Advanced Health Care Directive: Delaware County PA Attorney
Advanced Health Care Directive
Also known as a living will, advanced directive or personal directive, the advanced health care directive is a legal document prepared by an individual and their trust planning attorney that specifies what should be done in the event that person is no longer able to make their own healthcare decisions due to physical and/or mental incapacity. The Advanced Healthcare Directive is made up of both a Living Will and a Health Care Power of Attorney.
The Living Will
Medical advances have allowed hospitals to keep people technically alive even though they are in long-term comas or declared braid-dead. When ongoing research found that prolonging a person’s death by putting them on respirators (when there was no chance of them recovering) was expensive, painful and emotionally devastating to their loved ones, the development of advanced health care directives and do-not-resuscitate guidelines ensued to legally give hospitals the ability to rescind their obligation to treat dying patients.
A living will leaves instructions for treating a seriously ill or dying person. Most living wills simply state that the person does not want medical treatment if they are suffering from an irreversible and terminal condition that makes it impossible for them to make rational decisions regarding the medical treatment they receive. For example, a living will may contain instructions for foregoing water, food or medication via intravenous feeding tubes or similar medical devices if the individual faces a negative diagnosis. Pennsylvania’s Department of Aging has specific guidelines for creating legal living wills that states these wills only become operative if the individual’s doctor has a copy of the will and the same doctor has declared that person incompetent or suffering from a “state of permanent unconsciousness”.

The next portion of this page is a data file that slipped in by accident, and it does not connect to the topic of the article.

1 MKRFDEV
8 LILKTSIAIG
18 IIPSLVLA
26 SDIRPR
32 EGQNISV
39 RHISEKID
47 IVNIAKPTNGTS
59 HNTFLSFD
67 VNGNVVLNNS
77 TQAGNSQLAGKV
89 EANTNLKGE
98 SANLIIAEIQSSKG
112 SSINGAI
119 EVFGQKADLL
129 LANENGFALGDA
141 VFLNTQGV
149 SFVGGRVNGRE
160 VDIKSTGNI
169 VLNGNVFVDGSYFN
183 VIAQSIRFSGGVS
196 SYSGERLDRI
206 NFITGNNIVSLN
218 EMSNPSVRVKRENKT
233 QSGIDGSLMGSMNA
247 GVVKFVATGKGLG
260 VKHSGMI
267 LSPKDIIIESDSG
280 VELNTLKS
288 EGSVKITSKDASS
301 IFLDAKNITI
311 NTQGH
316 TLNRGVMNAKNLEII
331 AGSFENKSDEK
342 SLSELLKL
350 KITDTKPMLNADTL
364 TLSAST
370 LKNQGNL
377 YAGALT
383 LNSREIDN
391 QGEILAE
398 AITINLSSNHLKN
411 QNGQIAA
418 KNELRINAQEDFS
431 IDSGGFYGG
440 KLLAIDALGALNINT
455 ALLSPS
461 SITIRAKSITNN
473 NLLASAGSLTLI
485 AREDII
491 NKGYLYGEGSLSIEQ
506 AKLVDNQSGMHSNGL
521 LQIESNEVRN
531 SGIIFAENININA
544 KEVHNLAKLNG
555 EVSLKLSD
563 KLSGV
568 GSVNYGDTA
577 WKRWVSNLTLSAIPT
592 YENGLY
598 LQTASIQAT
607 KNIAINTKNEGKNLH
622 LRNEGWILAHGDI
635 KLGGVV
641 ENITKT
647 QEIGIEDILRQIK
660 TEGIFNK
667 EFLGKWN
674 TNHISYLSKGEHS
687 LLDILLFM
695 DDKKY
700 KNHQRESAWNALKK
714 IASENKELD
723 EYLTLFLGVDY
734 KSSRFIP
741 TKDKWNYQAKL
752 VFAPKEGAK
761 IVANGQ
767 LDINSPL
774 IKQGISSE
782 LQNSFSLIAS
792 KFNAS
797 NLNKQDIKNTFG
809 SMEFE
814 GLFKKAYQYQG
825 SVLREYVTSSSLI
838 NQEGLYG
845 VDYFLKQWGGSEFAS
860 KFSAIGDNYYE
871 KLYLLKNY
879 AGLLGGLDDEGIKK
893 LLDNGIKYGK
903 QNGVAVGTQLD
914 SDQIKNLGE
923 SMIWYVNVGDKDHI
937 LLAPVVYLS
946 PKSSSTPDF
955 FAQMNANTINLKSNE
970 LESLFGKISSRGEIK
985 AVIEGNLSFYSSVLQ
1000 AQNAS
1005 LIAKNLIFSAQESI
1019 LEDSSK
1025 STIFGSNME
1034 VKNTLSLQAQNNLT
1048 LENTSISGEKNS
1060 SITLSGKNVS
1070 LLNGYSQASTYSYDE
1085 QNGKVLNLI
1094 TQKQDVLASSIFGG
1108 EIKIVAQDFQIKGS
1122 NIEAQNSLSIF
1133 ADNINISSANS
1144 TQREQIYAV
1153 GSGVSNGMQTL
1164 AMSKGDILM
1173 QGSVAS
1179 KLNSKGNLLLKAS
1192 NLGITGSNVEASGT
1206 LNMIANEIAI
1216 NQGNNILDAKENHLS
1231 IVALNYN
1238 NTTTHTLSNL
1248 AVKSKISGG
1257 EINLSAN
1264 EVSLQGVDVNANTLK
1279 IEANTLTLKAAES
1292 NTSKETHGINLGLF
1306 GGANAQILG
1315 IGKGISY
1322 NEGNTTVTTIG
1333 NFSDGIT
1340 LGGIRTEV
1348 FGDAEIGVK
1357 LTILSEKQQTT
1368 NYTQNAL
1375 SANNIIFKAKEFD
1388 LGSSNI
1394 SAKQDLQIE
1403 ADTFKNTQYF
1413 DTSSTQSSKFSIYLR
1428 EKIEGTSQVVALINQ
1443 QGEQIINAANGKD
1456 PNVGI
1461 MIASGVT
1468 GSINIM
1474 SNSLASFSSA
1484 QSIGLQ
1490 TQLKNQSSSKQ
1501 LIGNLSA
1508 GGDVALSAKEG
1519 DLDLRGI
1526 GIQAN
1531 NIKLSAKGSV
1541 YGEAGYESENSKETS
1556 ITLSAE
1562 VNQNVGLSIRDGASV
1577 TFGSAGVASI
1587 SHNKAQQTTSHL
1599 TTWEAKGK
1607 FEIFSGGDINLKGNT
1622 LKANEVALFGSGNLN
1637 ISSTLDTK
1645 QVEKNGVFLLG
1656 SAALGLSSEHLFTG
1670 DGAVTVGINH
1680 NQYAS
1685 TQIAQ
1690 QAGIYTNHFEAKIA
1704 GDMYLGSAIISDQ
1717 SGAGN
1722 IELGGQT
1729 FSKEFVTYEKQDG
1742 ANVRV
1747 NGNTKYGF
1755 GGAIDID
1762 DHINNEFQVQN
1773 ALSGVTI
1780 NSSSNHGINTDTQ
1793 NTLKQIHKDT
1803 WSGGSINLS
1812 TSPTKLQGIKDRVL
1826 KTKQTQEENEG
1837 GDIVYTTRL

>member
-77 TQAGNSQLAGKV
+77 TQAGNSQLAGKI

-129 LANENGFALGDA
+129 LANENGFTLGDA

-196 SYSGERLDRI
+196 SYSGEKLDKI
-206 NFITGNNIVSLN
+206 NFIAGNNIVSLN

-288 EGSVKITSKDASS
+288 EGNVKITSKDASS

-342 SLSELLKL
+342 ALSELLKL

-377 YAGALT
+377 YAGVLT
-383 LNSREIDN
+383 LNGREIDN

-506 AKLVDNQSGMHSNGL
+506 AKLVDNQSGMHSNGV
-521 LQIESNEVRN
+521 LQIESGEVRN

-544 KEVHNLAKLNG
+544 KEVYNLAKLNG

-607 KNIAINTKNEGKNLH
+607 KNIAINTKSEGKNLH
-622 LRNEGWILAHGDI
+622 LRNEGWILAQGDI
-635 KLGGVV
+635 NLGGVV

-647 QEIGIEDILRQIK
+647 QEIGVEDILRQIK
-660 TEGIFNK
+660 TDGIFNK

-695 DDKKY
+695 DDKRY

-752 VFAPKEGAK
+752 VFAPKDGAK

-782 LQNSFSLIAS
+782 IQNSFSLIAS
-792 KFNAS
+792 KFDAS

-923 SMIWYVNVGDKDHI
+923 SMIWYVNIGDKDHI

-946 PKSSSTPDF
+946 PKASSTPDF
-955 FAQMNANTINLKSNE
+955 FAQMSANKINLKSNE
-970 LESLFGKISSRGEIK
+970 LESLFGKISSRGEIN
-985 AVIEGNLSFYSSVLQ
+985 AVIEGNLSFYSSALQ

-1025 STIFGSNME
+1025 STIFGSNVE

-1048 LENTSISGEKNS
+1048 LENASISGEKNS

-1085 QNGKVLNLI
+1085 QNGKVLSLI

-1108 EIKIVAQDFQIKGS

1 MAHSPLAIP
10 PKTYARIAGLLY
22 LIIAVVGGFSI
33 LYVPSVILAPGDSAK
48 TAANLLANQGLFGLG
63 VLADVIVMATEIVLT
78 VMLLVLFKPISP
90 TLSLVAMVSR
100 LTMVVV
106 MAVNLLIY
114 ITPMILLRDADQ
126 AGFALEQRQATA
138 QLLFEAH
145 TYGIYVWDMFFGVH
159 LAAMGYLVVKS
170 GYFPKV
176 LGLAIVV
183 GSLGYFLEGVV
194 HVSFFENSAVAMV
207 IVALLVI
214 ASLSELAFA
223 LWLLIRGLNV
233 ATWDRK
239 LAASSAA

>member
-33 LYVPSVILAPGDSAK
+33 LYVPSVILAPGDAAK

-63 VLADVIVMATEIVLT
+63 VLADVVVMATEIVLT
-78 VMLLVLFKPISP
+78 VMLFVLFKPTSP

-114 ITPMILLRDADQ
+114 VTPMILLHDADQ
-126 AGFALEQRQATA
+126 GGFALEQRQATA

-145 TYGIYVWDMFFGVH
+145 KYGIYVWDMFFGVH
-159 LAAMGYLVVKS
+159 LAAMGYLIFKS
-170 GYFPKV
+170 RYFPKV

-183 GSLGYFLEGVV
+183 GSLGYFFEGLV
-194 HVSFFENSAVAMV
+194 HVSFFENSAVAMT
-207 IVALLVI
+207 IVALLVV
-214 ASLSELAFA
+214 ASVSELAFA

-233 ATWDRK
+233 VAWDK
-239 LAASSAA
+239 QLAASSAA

Power of Attorney (Health Care Proxy)
Similar to a living will in its ability to authorize unusual actions as requested by the individual (principle) signing the document, a power of attorney authorizes another person (agent) to make decisions on the behalf of someone who is incapacitated and not mentally capable of making the right decisions.
Although an agent is expected to act in the best interest of the principal, it frequently happens that agents neglect to make the best decisions on behalf of the principal for financial reasons. Consequently, anyone drawing up a power of attorney should carefully consider who they appoint as their agent and discuss the matter with a Pennsylvania estate planning attorney before finalizing the document. The Health Care Power of Attorney portion of an Advanced Health Care Directive also allows the agent to access the medical records of the principle and consult with the principle’s doctors in order to help make medical decisions on the principle’s behalf.
In Pennsylvania, anyone over the age of 18 is permitted to create a power of attorney but must have full control of their mental faculties at the time of signing the document.